Tag Archives: getting rid of snails from garden

A New Day Yesterday – Part Twenty

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The proofed copy of my new book, Fifty Clever Bastards, came through one evening at midnight and I couldn’t resist the temptation to print the thing off there and then. Printers are wonderful things but at that time of the night you can well do without paper running out and ink cartridges needed replacing. Still, after about 45 minutes of fulminating, cursing modern technology and feeding the voracious jaws of my printer with paper and ink, I had my baby in my arms.

I decided not to read it at that late hour – a wise decision if there ever was one – and waited until the morning. What became apparent as I worked my way through the script was that whilst there were very few typos, grammatical errors or infelicities of language, it didn’t have a cohesive feel about it. So I set about, no doubt to the annoyance of my editor, standardising date formats, headers and layout.

I noted each change on a separate Word document, hoping that my intentions with each change were crystal clear and that the editor would have no difficulty in interpreting my intentions. A second proof came through and so the process was repeated. It is amazing that however carefully you think you have read something and no matter how many times you go through the document, errors pop up in place where you had not observed them before. It is as though the document had a life of its own. Anyway, I nailed most, if not all, of the latest batch of errors and signed the proof off.

The book was put into production in record time and I was filled with a sense of achievement when I got the email saying it was now on sale on Amazon. The receipt of the physical copies made it all seem real and, I’m pleased to say, early sales are promising. J K Rowling has nothing to worry about – at least at the moment. If you are interested, check the link in the Publications section of this blog.

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Rather like Lord Emsworth I derived a lot of pleasure contemplating the progress of my other pet hobby, my pumpkins. I shared the dismay he felt when the Empress started to lose weight when I noticed that my fruits had stopped growing. Worse still, they started to wrinkle and shrivel. Despite lots of water and supplements there were no sign of any improvement.

Readers may recall my attempts to control our garden snail population attracted the interest of no less an organ than the Wall Street Journal. Well, sad to relate, the snails have picked themselves up, dusted themselves down and wrought their revenge. Spotting a free meal they munched with gusto on my ailing pumpkins leaving me with no alternative but to cut them off and throw the fruits on the compost heap. When the don of British gardening, Monty of that ilk, announces on Gardeners’ World that it is a poor year for pumpkins I knew I was on a hiding to nothing.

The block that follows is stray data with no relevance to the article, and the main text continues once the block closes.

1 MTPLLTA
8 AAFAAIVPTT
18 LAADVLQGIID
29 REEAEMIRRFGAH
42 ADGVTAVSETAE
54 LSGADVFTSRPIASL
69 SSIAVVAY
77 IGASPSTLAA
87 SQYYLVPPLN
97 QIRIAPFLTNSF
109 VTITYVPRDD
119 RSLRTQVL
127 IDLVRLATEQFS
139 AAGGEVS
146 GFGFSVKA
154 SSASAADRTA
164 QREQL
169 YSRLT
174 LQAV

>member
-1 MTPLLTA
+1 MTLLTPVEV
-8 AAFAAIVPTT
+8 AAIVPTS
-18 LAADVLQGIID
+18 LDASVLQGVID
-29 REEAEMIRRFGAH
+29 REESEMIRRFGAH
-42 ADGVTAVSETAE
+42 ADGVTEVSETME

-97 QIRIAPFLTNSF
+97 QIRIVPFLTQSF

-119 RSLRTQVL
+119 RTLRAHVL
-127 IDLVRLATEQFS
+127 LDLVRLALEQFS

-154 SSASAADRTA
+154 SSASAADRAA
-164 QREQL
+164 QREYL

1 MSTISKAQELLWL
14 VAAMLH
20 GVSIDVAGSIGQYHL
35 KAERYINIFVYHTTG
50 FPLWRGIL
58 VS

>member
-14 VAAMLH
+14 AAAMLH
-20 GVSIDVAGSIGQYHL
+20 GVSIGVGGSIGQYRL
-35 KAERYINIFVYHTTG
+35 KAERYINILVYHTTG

But nature is if nothing resilient. More fruits have started to appear and the whole process of pollination is in train. I suspect they will be too late to be whoppers but after the setbacks and disappointments of this year, just to have one modest sized one to give BoJ1 would be a triumph. Surely, that is not too much to ask, is it?

Snail Wars

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I have mentioned it before but TOWT is a keen gardener. A perennial battle is the one she wages against snails who seem to take a particular delight in munching their way through her bedding plants.

I don’t know about you but having grown up as a child to the delights of Eric Thompson’s the Magic Roundabout, I always had a soft spot for Brian the snail. As a consequence I am keen to find a way of removing these gastropods – I have no affinity for slugs, however – as humanely as possible to preserve TOWT’s plants and her equilibrium.

As a consequence we have eschewed the usual methods adopted by gardeners – setting beer traps (what a waste of beer!), collecting them and keeping them in a jar until they die or using some of the (expensive) pellets and chemical concoctions your friendly garden centre is only too willing to sell you. No, the method of choice we adopt is to pick the mollusc and throw it as far as we can on the theory that they are not known for their speed of travel and so the problem will be transferred elsewhere – usually an unsuspecting neighbour’s garden.

Astonishingly, according to findings from research conducted by Queen Mary, the University of London and the University of Exeter and published in the ever popular Physica Scripta, this is precisely the right approach to adopt. However, and there is always a proviso I find in these matters, you need to throw them at least 20 metres from where you found them.

Following a series of tests conducted since 2001 – nothing connected with snails moves along very quickly, it seems – and using techniques as sophisticated as marking their shells with correcting fluid – the scientists have found that whilst snails have a homing instinct, a distance of at least 20 metres from their home patch will usually nullify the effect. For those concerned about gastropod cruelty it seems that provided they are thrown into the undergrowth rather than a hard surface they are unharmed from their experience.

Regrettably, though, this is not the answer to complete elimination of the pests. Researchers have found that many more snails visit your garden regularly or irregularly than are present at any one time. So it is little more than a Sisyphean labour. Moreover, you run the risk of tit for tat action from your neighbours.

I have this wonderful image of a sunny Sunday afternoon in a leafy suburban neighbourhood. The picture is punctuated by the sight of the occasional mollusc being thrown back and forth over garden wall. Could become a spectator sport!

So now we know!